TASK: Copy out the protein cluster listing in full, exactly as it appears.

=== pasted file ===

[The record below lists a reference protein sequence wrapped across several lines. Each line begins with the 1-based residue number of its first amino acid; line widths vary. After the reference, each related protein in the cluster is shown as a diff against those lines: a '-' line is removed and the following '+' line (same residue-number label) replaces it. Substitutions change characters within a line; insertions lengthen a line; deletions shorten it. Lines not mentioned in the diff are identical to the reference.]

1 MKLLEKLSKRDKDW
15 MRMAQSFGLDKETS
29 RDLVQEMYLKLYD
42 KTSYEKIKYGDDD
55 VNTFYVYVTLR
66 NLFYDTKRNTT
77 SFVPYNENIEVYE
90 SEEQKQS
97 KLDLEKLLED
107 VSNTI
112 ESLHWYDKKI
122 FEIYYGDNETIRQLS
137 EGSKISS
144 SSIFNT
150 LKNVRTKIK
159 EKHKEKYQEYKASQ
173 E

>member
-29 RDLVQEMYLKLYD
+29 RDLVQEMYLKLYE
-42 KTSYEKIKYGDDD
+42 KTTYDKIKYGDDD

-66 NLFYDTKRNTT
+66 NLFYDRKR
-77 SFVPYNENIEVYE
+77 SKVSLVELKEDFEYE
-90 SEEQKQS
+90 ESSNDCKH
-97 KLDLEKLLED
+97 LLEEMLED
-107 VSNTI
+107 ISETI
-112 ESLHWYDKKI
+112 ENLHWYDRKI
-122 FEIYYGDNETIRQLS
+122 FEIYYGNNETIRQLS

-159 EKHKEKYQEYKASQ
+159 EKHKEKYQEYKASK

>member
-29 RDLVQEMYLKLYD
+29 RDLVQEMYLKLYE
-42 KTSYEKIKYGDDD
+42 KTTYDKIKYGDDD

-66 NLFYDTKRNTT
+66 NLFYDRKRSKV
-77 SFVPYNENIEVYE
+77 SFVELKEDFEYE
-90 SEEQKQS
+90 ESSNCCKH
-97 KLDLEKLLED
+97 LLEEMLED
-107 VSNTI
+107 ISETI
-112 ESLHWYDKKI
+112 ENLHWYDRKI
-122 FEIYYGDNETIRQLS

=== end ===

[The record below lists a reference protein sequence wrapped across several lines. Each line begins with the 1-based residue number of its first amino acid; line widths vary. After the reference, each related protein in the cluster is shown as a diff against those lines: a '-' line is removed and the following '+' line (same residue-number label) replaces it. Substitutions change characters within a line; insertions lengthen a line; deletions shorten it. Lines not mentioned in the diff are identical to the reference.]

1 MKLLEKLSKRDKDW
15 MRMAQSFGLDKETS
29 RDLVQEMYLKLYD
42 KTSYEKIKYGDDD
55 VNTFYVYVTLR
66 NLFYDTKRNTT
77 SFVPYNENIEVYE
90 SEEQKQS
97 KLDLEKLLED
107 VSNTI
112 ESLHWYDKKI
122 FEIYYGDNETIRQLS
137 EGSKISS
144 SSIFNT
150 LKNVRTKIK
159 EKHKEKYQEYKASQ
173 E

>member
-29 RDLVQEMYLKLYD
+29 RDLVQEMYLKLYE
-42 KTSYEKIKYGDDD
+42 KTTYDKIKYGDDD

-66 NLFYDTKRNTT
+66 NLFYDRKR
-77 SFVPYNENIEVYE
+77 SKVSLVELKEDFEYE
-90 SEEQKQS
+90 ESSNDCKH
-97 KLDLEKLLED
+97 LLEEMLED
-107 VSNTI
+107 ISETI
-112 ESLHWYDKKI
+112 ENLHWYDRKI
-122 FEIYYGDNETIRQLS
+122 FEIYYGNNETIRQLS

-159 EKHKEKYQEYKASQ
+159 EKHKEKYQEYKASK

>member
-29 RDLVQEMYLKLYD
+29 RDLVQEMYLKLYE
-42 KTSYEKIKYGDDD
+42 KTTYDKIKYGDDD

-66 NLFYDTKRNTT
+66 NLFYDRKRSKV
-77 SFVPYNENIEVYE
+77 SFVELKEDFEYE
-90 SEEQKQS
+90 ESSNCCKH
-97 KLDLEKLLED
+97 LLEEMLED
-107 VSNTI
+107 ISETI
-112 ESLHWYDKKI
+112 ENLHWYDRKI
-122 FEIYYGDNETIRQLS